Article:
How can Republicans speak convincingly about fighting corporate welfare, for instance, or about the need to make hard choices, or about the folly of “command-and-control” or ”central planning,” when all but one Republican in Colorado’s congressional delegation supports an extension of soon-to-expire wind subsidies? Here’s an issue on which Republicans could draw a bold, clear line between themselves and the opposition. But the GOP’s wimp-out on wind continues to blur those distinctions, alienating already-wary conservatives and watering-down the party’s limited government brand.
The true test of sincerity on fiscal discipline isn’t when the proposed spending cut hurts another state, but when it potentially hurts your own, even though it’s the fiscally-responsible thing to do. And Republicans, at least on wind subsides, are failing the test. Then they wonder why Romney couldn’t even pull the numbers McCain did in Colorado four years ago.
Mitt Romney did take a stand against wind welfare, to his credit, but he didn’t do the same against ethanol, probably for fear of hurting his chances in the Iowa Caucuses. The inconsistency created a credibility gap on both issues. His position on wind subsidies might have helped him win conservative votes in Colorado, but his position was undercut, and he was made to look out of step with his own party, by self-styled fiscal conservatives in Colorado’s delegation — you know who you are – who’ve gone wobbly on this issue. I’m not sure what the polling is telling Republicans on this issue. I don’t really care. Eliminating any government giveaway can be made to look politically unpopular by a savvy pollster. Showing leadership in a fiscal crisis (something Republicans say they can do) means making tough but correct calls – and convincing constituents that some short-term withdrawals are necessary in order to kick the spending addiction. The party is lost if it begins to calibrate such positions based on polling, rather than principle.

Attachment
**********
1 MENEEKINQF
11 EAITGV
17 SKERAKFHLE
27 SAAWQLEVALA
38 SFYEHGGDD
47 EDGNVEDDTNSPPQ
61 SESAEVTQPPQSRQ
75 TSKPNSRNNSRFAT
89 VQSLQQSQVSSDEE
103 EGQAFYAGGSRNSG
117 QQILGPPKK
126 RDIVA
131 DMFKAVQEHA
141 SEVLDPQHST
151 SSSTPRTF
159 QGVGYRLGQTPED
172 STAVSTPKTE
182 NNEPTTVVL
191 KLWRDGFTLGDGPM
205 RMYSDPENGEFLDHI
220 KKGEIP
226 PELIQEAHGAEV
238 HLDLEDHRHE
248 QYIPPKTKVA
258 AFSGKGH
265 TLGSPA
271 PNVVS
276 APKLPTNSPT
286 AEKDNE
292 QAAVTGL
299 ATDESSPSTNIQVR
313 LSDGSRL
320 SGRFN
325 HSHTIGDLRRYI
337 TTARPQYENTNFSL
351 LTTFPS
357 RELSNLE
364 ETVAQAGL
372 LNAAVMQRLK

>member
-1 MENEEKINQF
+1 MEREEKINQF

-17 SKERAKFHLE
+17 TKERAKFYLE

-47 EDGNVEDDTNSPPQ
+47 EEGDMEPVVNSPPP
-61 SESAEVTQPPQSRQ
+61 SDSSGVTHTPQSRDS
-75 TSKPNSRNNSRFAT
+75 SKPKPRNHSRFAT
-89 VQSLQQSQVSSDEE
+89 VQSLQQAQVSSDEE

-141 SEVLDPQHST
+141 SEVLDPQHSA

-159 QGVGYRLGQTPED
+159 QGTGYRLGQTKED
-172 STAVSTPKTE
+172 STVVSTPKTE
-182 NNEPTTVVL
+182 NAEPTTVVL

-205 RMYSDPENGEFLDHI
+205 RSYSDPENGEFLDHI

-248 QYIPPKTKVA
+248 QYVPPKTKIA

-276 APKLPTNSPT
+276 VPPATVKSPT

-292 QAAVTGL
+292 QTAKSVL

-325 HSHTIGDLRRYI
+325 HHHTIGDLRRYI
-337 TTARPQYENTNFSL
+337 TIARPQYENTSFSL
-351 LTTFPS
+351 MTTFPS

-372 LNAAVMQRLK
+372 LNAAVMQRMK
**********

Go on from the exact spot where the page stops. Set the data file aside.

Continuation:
It’s not as if Republicans lack sound, compelling, principled arguments for ending these economic preferences. Here are just a few that would be winners not just with the party base, but with common sense centrists, of which Colorado has many.